In a recent post I mentioned a cabinet paper from 1984 that came to light recently and revealed that at the time of the miners’ strike – surprise! – Margaret Thatcher’s government secretly planned to close down 75 British coal mines. This was about 55 more than the number they publicly declared they wanted closed. It reminds me of another Thatcher-related story that received no coverage at the time but that was recently given a public airing.
Late in 1982, Britain’s right-wing and supposedly iron-plated lady Prime Minister was riding high in the polls thanks to her victory in the Falklands War earlier that year. She still, however, hadn’t won the support of much of the country’s artistic and academic intelligentsia. One evening that autumn, a dinner was organised at the house of historian Hugh Thomas in Ladbroke Grove where Mrs Thatcher would meet and dine with a selection of the country’s leading literary lights. It was hoped that this meeting would help her win over more of Britain’s creative elite. (Later in her reign, you got the impression that Thatcher simply gave up trying. Perhaps she believed that the British population had become so uncultured and coarse in their tastes that it didn’t make a blind bit of difference to her re-election chances what those arty types thought of her.)
Last month the Observer Magazine published a short but amusing account of this dinner, written by Nigel Farndale, who’d interviewed the evening’s survivors – ‘survivors’ seems an apt word somehow. Among the attendees were novelists Anthony Powell, V.S. Naipaul and Dan Jacobson, poets Philip Larkin, Stephen Spender and Al Alvarez, playwright Sir Tom Stoppard, critic Sir V.S. Pritchett, philosopher Sir Isiah Berlin, historian Sir J.H. Plumb and Anthony Quinton, who was president of Oxford University’s Trinity College. An unexpected addition to the guest list was Mario Vargas Llosa, Peru’s great novelist and its future presidential candidate – how Peruvians must have wished later they’d voted for him and not for the ultra-corrupt Alberto Fujimori – who I suppose just happened to be in town at the time. His fame had evidently not preceded him, since Farndale reports that one guest referred to him as ‘some Panamanian novelist.’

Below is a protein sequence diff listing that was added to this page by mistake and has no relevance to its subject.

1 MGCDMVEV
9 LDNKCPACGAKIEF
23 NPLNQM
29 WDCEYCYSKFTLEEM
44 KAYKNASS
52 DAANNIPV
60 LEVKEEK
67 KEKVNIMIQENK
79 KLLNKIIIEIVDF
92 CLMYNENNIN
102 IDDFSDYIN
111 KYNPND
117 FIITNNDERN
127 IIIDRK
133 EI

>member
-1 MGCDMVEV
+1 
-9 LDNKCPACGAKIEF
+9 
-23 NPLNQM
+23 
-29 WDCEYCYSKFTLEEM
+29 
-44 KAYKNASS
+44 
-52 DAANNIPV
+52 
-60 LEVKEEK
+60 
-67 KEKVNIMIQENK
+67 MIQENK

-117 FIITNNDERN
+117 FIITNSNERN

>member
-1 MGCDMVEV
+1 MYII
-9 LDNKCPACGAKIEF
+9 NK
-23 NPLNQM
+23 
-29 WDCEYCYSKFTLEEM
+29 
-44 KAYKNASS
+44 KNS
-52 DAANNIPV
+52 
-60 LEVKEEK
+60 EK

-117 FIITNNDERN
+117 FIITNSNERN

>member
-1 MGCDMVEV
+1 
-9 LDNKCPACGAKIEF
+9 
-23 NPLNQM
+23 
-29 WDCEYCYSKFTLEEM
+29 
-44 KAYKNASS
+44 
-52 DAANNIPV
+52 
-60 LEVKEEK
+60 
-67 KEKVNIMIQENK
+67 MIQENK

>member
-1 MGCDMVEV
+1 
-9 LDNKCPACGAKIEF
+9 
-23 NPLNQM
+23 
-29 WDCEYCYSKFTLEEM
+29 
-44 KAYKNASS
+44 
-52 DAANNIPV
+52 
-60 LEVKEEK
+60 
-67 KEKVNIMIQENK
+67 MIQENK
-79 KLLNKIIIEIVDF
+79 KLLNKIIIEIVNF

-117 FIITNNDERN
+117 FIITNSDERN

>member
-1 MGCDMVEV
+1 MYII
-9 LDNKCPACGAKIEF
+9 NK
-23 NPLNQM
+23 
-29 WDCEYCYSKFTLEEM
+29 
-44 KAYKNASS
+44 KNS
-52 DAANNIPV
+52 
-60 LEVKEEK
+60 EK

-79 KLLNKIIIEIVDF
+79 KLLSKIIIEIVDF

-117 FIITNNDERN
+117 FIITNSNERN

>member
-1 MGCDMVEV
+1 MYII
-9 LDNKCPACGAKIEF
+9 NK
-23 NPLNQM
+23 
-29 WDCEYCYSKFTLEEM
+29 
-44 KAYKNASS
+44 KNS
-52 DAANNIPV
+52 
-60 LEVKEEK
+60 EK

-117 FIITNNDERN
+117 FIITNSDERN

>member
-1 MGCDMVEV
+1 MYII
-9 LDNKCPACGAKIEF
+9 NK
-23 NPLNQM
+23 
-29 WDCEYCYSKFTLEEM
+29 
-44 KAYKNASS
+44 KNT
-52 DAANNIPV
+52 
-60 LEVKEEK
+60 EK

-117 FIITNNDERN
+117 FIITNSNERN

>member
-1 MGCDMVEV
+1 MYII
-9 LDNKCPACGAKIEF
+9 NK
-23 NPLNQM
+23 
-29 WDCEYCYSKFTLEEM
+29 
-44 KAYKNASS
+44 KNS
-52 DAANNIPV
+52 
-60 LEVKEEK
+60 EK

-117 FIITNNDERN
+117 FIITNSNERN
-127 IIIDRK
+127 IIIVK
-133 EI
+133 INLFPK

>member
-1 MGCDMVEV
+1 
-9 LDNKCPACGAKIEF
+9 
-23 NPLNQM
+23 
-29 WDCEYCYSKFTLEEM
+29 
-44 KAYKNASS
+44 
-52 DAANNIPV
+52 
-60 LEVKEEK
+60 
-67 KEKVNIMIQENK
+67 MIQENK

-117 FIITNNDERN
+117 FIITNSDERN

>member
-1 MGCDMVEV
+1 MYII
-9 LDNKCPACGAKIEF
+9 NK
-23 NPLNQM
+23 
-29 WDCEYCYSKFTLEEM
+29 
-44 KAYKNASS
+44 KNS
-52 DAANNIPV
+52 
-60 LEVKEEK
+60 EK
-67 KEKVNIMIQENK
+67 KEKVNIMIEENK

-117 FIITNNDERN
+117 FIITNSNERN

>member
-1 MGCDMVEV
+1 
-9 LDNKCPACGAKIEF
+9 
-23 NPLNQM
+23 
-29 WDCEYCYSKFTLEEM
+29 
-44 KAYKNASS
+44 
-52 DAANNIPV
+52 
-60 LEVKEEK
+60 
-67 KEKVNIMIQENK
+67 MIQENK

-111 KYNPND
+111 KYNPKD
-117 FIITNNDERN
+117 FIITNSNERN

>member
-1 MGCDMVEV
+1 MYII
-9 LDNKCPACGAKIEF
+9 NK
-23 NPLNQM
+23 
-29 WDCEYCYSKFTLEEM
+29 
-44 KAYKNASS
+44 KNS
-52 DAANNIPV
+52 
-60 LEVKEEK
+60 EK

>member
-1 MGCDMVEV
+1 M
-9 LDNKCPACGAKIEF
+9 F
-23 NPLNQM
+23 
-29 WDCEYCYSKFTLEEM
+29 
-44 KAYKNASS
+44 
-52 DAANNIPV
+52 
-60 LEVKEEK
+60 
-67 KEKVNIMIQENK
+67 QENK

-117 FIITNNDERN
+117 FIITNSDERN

Somebody who might have been expected to be invited, but wasn’t, was celebrated novelist Sir Kingsley Amis. Amis had now entered his dotage and had already professed his admiration for Mrs Thatcher (for the sake of Amis’s reputation I would like to think those two things were causally connected) so it was thought his presence that night was unnecessary – Mrs T had no need to preach to the converted. However, Farndale quotes some correspondence that passed between Amis and Philip Larkin afterwards. Larkin had filled Amis in on the details of the evening. Writing back, Amis referred to ‘H-F D’ being “down at the Jewish end of the table”. H-F D stood for ‘Horse-Faced Dwarf’, which was Amis and Larkin’s unedifying nickname for Anthony Powell. Amis also bitched about Al Alvarez, saying that he “(m)ight have known that Al, lately as lefty as they come, would get his foot in there. It’ll be Lord Alvarez before we know it.”